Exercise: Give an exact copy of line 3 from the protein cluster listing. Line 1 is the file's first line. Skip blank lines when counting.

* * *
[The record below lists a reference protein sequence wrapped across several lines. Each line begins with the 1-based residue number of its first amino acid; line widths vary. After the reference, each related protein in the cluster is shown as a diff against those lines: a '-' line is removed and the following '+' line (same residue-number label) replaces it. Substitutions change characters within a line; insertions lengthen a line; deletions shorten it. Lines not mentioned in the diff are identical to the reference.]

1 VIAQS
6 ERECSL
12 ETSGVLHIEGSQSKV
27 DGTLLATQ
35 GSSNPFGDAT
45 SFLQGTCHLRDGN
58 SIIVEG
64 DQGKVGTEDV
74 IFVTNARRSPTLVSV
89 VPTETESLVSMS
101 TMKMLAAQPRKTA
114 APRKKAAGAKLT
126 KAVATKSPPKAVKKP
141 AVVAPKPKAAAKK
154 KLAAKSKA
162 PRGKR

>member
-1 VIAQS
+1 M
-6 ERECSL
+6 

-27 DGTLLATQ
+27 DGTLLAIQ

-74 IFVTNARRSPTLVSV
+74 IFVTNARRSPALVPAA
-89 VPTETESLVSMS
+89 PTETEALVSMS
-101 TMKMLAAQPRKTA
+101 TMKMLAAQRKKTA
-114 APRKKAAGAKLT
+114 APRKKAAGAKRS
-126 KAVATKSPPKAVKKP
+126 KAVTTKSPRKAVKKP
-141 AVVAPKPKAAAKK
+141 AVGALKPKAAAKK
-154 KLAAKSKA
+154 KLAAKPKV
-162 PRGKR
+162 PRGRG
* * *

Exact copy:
6 ERECSL